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The downside of social media is the same as the downside to collaborative culture and open offices: Interruptions. Lots of interruptions.
“I like the technologies that give me control, and I’m cautious allowing interrupt-driven communication,” said Marshall Van Alstyne, associate professor at Boston University and a visiting professor at MIT, in a recent interview with MIT Sloan Management Review.
“If you allow some of these social technologies like Twitter or Facebook or others to interrupt you constantly, it can dramatically reduce your productivity,” Van Alstyne said.
He cited laboratory experiments conducted by researchers in England with Hewlett-Packard which examined interrupt-driven communications, giving people problems to solve with distractions along the way.
What they found, said Van Alstyne, is that “allowing yourself to be interrupted all the time, as opposed to focusing on the task and barring interruption, was roughly equivalent to pulling an all-nighter. It’s almost as if you didn’t get any sleep at all that represents the relative loss of effectiveness.”
Van Alstyne made his comments in the article “Why Strong Ties Matter More in a Fast-Changing Environment.”
Reader Darakhshan Saeed, in a comment about the article on Facebook, concurred. “The wrong, untamed use of multi-tasking is becoming an epidemic,” she wrote. Educators “should start offering a class or coaching in middle/high schools on how to effectively manage multi-tasking, how to organize and discipline yourself for blocks of uninterrupted time in their work day.” This is, she added, “fast becoming a skill the new generation will need in order to manage their success and well-being in the adult world.”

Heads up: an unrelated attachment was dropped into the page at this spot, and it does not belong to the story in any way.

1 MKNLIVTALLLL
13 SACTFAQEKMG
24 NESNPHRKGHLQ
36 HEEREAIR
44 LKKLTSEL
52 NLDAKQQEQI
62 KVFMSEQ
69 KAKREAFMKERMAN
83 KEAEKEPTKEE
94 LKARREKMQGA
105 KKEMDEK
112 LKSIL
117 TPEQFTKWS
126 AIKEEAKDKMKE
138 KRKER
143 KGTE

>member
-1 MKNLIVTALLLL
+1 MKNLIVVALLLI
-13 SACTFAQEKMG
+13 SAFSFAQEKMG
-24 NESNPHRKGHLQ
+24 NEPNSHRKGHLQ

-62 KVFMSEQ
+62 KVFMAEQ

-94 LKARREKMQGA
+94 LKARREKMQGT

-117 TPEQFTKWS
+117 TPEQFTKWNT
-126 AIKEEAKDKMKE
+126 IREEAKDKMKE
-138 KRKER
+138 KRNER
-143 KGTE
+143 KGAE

True. It’s one thing to deal with people who interrupt you; it’s another thing to deal with your own tendency to interrupt yourself.
Managing that tendency is critical. As one blogger put it in a post at 37signals.com several years ago: “Being productive isn’t something that just happens. You don’t just sit down and be productive. Real productivity takes time. It’s a process. You make your way into it.